Mumbai, Dec. 12: Tata Motors says it has been taken by surprise by the virulence of Mamata Banerjee’s protest against the acquisition of Singur land for the “people’s car” project.
“We didn’t identify the plot,” said Tata Motors MD Ravi Kant, trying to remove any misconceptions that might have arisen in the political acrimony between the Trinamul leader and the CPM-led Bengal government.
“The Bengal government offered us a choice of six plots. We picked the Singur land because it was the best on offer…. Our prime consideration was the proximity to Calcutta and the 2-km frontage that would afford the best visibility (to the factory),” Kant said.
The Tatas had thought Mamata and her party would support the venture because it would come up in a Trinamul constituency. “We didn’t anticipate the political uproar that has since ensued,” he said, iterating that the Trinamul leader hadn’t responded to several feelers the Tatas had sent.
Mamata has denied receiving feelers.
“We want to explain all aspects of the project to her,” said Kant but added that the Tatas would not accept any conditions, including Mamata’s demand to relocate the project, for talks.
Kant said the Tatas remained committed to two objectives: Singur and the car rollout deadline in 2008. They will not compromise on either – as of now.
“But it’s proving to be a race against time. We are already behind schedule. We are still committed to Bengal where we plan to invest Rs 1,000 crore along with the 70 vendors who will move in along with us,” he said.
Will the Tata investment draw other auto companies to Bengal' “Of course, it will. The automobile industry typically works in clusters.”
Tata Motors is trying to telescope other project deadlines to make up for the loss of time caused by Mamata’s protest. Her fast completed nine days today.
The Uttaranchal factory – where the Tatas make the Ace, the small commercial vehicle that has become a huge success – has the land but not the facilities as of today to make the Rs 1-lakh car. “We are not looking at the option yet,” he said.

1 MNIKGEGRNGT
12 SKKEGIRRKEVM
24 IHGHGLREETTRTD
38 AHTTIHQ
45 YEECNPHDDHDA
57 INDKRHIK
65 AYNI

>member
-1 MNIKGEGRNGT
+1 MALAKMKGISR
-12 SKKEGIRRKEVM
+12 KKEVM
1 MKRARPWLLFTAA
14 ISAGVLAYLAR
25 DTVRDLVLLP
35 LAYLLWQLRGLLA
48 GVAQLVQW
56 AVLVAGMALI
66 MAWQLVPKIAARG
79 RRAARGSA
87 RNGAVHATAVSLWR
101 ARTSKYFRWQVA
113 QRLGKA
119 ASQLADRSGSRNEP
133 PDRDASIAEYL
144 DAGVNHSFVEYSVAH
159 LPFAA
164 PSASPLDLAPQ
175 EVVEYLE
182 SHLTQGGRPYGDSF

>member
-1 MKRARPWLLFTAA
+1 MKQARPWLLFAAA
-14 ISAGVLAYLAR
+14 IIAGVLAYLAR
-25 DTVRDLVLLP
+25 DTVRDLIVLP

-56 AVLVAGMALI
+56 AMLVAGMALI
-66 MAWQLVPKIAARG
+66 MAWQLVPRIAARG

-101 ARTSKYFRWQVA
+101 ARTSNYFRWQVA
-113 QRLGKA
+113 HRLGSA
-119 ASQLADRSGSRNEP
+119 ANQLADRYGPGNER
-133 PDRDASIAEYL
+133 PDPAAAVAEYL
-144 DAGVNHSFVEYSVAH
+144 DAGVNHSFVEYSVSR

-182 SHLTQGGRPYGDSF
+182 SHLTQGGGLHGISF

Kant gave some details of the car, which is being kept under the wraps. Members of an Assembly standing committee from Bengal have had a sneak preview and Kant claims they came away impressed.
“We will start off with a petrol version and later, depending on demand, we will look at a dual fuel option.” Maruti, for instance, offers a petrol and LNG option in its Wagon-R.
The car has been designed in-house with some European help. “It’s only slightly smaller than the Indica. It will accommodate two people in front and three in the back,” he said, gently cocking a snook at the people who had ridiculed the idea of a sub-$2,000 car which has never been attempted anywhere in the world.
Kant said a foreign architectural firm was ready with the designs for the factory and the administrative block that will come up at Singur. “We are taking the land on lease and adequate compensation will be paid to the farmers.”
He refused to make a firm commitment on jobs for the displaced people. “We are making a car and we will recruit people who are employable. The project will provide direct employment to about 2,000 people and indirect employment to another 8,000.”
The Tatas say that after the brouhaha over Singur blows over, the bigger challenge will be to generate enough demand. “We are looking to sell 250,000 units of the small car in the next two years. Hopefully, it will go up to 350,000 units. The ultimate objective is to sell 1 million cars in the next four years,” he added.
The total number of cars sold last year was less than a million units.